Remember in-person conferences? Networking, packed panel rooms, evening awards dinners? Me neither.

Thankfully, AMEC has come as close as one can with another jam-packed conference, run online for the second year due to the pandemic. If anything, there seems to be even more content than in previous years – so much so that attendees can continue to watch back sessions now that the event has closed.

So what to take away from this year’s Summit: Planning, Purpose and Proof?

New resources and training

Whether you’re a measurement specialist, a planning geek or an account manager – understanding the fundamentals of how data can be used to plan and evaluate content and campaigns is a crucial skill.

This year AMEC launched two new initiatives. The first, a new suite of planning resources for agencies of all sizes, I had the pleasure to lead. The AMEC Planning Resource section now includes advice on everything from identifying your audience through to drafting your creative strategy, as well as a helpful AMEC Planning worksheet for bringing it all together. (I’ll be writing more about my experience of chairing the AMEC working group, and what we built, on this blog.)

The second, the AMEC Foundation Course in Measurement and Evaluation offers something for everyone – from seasoned professionals to recent graduates. Offered on-demand, “the programme sets the basics, fills in the gaps, and ultimately helps learners to feel more confident when dealing with measurement and evaluation.” Better act fast if you want to get in as a free beta tester – the course will be free for those individuals in June ahead of a formal July launch.

This is about more than just measurement

Keenly pointed out by colleague Michael Maybury, this year’s conference featured more sessions on broader research than ever before. And it’s no wonder – as data continues its march into all things comms, AMEC is seeking to bring more experts into the fold.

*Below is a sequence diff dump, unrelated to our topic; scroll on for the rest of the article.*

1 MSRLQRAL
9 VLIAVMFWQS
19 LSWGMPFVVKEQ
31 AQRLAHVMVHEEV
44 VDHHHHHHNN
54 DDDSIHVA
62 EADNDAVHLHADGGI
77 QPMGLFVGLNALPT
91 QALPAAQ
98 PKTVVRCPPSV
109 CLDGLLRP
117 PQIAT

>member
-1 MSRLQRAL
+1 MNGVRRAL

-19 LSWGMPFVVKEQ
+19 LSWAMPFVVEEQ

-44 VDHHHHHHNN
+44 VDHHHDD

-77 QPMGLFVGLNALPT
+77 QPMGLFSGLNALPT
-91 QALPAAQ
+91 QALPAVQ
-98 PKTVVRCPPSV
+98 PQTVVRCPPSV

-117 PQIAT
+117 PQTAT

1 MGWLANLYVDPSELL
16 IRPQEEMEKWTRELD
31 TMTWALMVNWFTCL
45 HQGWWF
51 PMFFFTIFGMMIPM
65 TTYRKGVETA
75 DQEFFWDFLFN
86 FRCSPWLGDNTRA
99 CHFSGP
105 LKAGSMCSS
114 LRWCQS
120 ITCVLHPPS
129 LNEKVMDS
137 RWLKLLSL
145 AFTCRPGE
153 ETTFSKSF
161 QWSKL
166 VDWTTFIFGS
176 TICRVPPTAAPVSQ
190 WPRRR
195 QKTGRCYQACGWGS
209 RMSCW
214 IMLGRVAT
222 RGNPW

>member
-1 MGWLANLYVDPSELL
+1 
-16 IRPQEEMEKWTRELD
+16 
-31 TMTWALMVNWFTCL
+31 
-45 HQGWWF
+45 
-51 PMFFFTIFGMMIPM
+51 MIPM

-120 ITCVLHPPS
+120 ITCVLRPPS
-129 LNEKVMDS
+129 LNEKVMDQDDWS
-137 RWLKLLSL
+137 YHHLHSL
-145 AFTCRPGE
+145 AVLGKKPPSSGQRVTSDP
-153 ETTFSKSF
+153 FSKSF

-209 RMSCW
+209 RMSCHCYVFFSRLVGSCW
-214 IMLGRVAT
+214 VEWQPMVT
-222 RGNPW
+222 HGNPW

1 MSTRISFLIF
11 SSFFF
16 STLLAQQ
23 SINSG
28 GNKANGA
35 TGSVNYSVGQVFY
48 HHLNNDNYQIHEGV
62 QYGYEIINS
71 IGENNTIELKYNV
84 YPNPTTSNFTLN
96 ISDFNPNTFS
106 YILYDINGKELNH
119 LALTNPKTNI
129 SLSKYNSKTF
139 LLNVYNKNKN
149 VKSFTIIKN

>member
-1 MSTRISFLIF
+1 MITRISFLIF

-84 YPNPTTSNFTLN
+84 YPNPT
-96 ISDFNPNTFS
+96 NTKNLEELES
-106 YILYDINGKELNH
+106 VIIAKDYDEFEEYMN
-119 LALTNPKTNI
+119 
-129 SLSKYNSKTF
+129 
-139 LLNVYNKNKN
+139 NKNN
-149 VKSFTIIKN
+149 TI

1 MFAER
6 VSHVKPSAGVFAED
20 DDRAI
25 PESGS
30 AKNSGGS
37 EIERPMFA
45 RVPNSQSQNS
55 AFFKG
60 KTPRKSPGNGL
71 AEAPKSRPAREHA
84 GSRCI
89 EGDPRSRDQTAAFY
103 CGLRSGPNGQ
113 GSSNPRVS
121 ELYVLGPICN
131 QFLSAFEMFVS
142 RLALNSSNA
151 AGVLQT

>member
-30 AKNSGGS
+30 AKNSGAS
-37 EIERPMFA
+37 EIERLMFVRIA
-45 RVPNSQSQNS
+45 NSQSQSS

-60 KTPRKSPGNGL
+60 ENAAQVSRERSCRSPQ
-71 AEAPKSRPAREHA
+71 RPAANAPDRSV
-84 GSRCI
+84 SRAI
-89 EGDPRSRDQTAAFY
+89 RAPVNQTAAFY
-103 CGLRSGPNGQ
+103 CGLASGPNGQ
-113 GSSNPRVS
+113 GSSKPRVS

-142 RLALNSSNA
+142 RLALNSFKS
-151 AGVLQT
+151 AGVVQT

It made for an exciting programme, with sessions ranging from topics tackling internal communications measurement to research into D,E&I in public relations and the cleverly titled “Trust & Expectations in a Time of Covid”.

The event also featured a session with Ben Page, chief executive of IPSOS Mori, on how research can help PR maximise the impact of communications. Which ties neatly into the final trend to consider…

As an industry, we’re getting closer to (real) proof

At H+K, we’ve spoken separately about the importance of augmented analytics and how they are a game-changer for research and evaluation. The impact of these technologies – as well as tried and true methodologies – was apparent throughout many of the sessions at this year’s conference.

While all organisations are at a different point in their measurement journey, some are taking the next step forward and tying more concretely activity through to action. This came through in the session with traditional partners such as IPSOS as well as in novel applications of behavioural science to digital campaign design and measurement.

But we are also seeing it in more novel applications of technology, such as the fascinating research shared by Commetric and Opoint on creating real reach figures for digital press coverage, or a presentation on attribution from Omnicom PR Group. It’s something we’re also fortunate to be exploring with our sister agencies through WPP Open, which brings together the best of WPP’s data offerings under one roof.

It’s been another fantastic AMEC Summit, and I’d love to hear more about what you found interesting – do get in touch!